Because all the new airports in the Gulf are so new, they are at the forefront of cutting-edge technology. I was one of the first passengers to fly to and from Abu Dhabi’s new airport after it opened last year, and it holds clues to what Heathrow could look like.

Zayed International Airport in Abu DhabiZayed International Airport in Abu Dhabi

Zayed International Airport in Abu Dhabi – Getty

There are only check-in machines and desks for ‘shared use’. Departing passengers can use one of hundreds of automated machines and baggage drop terminals for all 29 airlines they serve. Old-fashioned paper luggage tags are being replaced by computer chips or QR codes linked to passenger booking information. All this makes it much faster to check in and reach passport control, which is the fastest in the world because it uses facial recognition. You do not need to show your passport. Boarding is also faster, because facial recognition is also used at the gate.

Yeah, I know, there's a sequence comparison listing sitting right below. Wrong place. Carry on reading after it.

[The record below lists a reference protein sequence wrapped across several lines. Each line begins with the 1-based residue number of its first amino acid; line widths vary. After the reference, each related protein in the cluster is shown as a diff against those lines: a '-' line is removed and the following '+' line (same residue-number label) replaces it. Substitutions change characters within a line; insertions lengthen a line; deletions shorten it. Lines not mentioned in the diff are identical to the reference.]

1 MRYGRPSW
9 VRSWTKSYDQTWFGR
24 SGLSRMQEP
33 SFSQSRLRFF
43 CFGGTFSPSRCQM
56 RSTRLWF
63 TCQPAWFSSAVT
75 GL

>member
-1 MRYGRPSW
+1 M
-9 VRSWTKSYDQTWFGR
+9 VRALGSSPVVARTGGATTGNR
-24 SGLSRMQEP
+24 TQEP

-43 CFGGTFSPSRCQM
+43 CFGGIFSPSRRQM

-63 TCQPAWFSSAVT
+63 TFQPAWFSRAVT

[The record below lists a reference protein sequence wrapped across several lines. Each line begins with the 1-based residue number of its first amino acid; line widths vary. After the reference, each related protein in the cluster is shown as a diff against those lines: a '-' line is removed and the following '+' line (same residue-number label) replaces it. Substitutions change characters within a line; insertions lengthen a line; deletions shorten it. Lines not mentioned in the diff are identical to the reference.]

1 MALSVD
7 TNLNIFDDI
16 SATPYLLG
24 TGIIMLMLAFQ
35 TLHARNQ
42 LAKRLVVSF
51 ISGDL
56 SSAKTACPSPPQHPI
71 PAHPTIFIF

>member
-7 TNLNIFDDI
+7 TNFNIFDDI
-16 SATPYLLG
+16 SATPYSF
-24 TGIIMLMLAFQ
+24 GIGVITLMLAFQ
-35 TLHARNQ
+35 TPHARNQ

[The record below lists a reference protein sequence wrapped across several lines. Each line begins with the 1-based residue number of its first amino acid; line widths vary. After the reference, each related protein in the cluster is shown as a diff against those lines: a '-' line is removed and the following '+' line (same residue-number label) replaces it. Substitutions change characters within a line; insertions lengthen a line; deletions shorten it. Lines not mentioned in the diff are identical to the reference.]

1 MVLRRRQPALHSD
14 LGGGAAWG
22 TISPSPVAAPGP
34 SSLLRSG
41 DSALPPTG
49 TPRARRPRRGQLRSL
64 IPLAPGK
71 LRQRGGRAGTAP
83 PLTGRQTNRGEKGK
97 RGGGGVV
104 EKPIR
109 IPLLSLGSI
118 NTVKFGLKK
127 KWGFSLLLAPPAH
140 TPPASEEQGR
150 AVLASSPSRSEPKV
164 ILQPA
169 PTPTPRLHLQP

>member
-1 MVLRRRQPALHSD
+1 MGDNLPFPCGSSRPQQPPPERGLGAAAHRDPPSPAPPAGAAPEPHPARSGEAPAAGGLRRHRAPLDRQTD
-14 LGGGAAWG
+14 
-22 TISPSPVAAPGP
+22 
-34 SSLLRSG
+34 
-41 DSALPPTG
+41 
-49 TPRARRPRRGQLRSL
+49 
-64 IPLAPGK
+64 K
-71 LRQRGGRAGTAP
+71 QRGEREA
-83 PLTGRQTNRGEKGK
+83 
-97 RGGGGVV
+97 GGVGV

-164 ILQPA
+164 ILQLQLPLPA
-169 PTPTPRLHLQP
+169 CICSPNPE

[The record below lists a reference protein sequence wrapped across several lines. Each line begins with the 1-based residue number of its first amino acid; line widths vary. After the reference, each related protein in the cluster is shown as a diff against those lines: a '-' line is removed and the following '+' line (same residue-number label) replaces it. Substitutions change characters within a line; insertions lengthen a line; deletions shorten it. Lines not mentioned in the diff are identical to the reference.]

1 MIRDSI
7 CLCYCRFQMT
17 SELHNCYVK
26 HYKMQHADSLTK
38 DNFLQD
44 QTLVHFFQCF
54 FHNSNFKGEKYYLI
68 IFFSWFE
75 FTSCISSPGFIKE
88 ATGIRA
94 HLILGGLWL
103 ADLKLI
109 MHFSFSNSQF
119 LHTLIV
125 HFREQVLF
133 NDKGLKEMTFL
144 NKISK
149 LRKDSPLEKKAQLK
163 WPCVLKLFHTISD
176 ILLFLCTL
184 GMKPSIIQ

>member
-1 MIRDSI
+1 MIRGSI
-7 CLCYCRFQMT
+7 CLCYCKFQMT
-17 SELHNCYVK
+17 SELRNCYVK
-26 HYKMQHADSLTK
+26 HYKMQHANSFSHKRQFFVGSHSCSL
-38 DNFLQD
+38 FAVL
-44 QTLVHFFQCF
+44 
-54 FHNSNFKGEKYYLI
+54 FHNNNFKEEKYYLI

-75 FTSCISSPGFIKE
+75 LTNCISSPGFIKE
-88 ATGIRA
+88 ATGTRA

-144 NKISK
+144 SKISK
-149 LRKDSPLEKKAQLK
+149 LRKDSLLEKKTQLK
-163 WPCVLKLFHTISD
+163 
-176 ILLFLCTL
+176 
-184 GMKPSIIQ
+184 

These innovations will be incorporated into the new terminals to be built at Riyadh’s King Khalid Airport as the kingdom’s de facto ruler, Mohammed bin Salman, transforms it into a five-lane hub to house national carrier Saudia and a to make a new start. airline Riyadh Air. Saudi airport operators are also experimenting with X-ray security arches that passengers can easily walk through with their luggage, without having to put their bags on a conveyor belt and through a scanner.

One change at Heathrow will likely be low-tech. The airport may only have two runways, but it is a vast area of ​​five square kilometers. There is plenty of room to park jets on remote stands and bus passengers near the steps. Passengers will hate it, but if it means more flights and fewer delays, they might come to accept it. Especially if they have to go to Saudi Arabia. The Saudi investment is likely to make it easier for the new Riyadh Air to secure coveted slots.